And an endless stream of well-care visits for the already-born crowd. Our pediatrician kept us entertained with his amazing wardrobe of colorful ties and an uncanny ability to guess what his patients had eaten for breakfast, just by feeling their tummies on the exam table.
The concrete corridor of Freeway Park connects the core of downtown Seattle with Capitol Hill, smoothly transporting pedestrians over the mad chaos that is Interstate 5.
My husband worked nearby, and often hiked up the hill through Freeway Park to join us. We usually met him at the upper end of the walkway maze, and it was a true right of passage when the girls were old enough to venture down the first few flights of stairs to meet him once he came into sight.
Pink camellias grown in wild abundance here, and bloom earlier than any other place I know.
The neighborhood around the hospital became one of our favorite playgrounds. We knew which bushes had the prettiest flowers, which parking garages had the best stairways, and how to make shortcuts through the buildings in order to stay dry on rainy days.
Bushes and checkerboards. Checkerboards and bushes.
We crossed the busy street via the skybridge, and paused for long, luxurious looks down on the hurrying cars below.
We learned to navigate elevators but preferred stairwells, where our echoing voices and stomping feet took on a life of their own.
Best of all were the four glorious days when new baby girls were born unto us. The first of the four birth-days was a bit more sedate, since there were no older siblings to help welcome her. But for the younger three, we had lovely sidewalk parades of ecstatic toddlers carrying hand-picked bouquets and their own baby dolls as they came to visit me and greet their new sister.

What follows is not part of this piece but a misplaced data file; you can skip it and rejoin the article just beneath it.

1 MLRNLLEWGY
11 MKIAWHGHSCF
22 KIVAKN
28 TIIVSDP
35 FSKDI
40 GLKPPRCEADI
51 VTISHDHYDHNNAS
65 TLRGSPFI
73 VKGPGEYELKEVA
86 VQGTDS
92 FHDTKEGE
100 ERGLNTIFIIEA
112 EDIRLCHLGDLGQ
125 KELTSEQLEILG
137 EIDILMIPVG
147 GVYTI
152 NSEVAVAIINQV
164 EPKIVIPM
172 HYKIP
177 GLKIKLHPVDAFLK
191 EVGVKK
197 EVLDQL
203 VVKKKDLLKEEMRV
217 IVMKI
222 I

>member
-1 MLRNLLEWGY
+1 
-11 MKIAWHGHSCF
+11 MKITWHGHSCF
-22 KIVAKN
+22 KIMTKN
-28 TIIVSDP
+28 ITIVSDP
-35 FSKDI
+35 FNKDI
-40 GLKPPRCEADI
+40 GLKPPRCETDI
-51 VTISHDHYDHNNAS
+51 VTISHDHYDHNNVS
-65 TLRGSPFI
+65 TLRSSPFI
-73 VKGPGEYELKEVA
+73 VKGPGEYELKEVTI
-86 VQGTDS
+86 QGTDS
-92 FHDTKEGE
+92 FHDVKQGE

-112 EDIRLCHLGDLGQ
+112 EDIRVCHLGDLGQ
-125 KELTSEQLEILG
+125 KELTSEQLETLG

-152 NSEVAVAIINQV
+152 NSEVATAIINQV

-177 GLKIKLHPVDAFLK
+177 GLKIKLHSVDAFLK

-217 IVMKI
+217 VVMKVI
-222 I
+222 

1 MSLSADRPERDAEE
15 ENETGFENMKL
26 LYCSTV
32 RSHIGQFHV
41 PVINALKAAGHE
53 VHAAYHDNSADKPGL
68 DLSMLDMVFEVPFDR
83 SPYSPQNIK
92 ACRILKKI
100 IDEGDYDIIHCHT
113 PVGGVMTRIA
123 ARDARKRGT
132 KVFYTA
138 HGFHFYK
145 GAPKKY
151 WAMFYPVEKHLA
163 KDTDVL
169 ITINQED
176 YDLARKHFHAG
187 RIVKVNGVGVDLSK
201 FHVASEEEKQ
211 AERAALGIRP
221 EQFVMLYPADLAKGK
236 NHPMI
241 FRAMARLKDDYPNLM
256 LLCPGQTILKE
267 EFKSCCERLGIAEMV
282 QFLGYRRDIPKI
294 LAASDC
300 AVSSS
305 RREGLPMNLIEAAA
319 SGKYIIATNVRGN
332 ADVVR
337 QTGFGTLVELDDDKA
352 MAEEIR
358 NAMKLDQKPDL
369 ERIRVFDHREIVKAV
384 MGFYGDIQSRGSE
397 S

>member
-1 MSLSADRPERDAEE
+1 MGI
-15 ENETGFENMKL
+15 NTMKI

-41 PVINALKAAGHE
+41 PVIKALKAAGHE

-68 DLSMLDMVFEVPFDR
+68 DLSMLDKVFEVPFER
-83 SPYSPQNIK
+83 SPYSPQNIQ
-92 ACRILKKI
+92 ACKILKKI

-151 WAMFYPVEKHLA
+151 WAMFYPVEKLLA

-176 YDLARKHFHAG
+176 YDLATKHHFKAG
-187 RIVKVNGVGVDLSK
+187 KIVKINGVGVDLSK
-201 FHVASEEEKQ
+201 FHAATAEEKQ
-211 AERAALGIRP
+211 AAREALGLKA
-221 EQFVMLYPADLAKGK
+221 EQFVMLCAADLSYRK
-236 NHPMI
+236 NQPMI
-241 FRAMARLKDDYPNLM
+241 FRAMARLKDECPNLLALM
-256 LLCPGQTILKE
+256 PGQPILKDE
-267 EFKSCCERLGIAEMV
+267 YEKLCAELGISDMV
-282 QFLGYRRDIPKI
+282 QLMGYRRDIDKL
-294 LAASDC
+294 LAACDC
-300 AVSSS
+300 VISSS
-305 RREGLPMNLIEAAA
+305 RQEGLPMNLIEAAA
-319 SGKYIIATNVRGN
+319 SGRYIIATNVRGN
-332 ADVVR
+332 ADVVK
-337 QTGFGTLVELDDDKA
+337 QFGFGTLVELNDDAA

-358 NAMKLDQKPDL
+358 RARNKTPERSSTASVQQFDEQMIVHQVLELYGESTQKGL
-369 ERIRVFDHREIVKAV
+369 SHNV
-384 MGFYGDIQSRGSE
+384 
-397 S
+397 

The view of Buck Pavilion from the Ninth Street parking garage. Just looking at this sight makes me want to load up a baby in a backpack and grab the diaper bag.
And somehow, over all those days and weeks and months and years, my little girls became, at least part of the time, accomplished and experienced city girls.
* * * * *
After a decade or so of our adventures, Virginia Mason began to open satellite clinics in suburban areas. With a new office located just ten minutes from home, our trips to the big hospital downtown became unnecessary. We ventured into other parts of Seattle, but our frequent visits to this familiar neighborhood became a thing of the past.
* * * * *
Unexpectedly, my recent gallbladder drama brought me back down to the big hospital last week for surgery, and again today, for a post-surgical check-up, I took some time to wander by myself through the old familiar neighborhood and remember fondly all our adventures from days gone by.
Though younger mothers may cluck their tongues in sympathy and make the reasonable assumption that I must have felt a sense of sadness and loss that my daughters' childhood days are over, quite the opposite is true.
We mommies all dream great dreams for our children.
And it feels AMAZING to realize that those dreams have happily, perfectly and completely come true.
Hiking downhill feels almost as good as knowing your dreams have come true.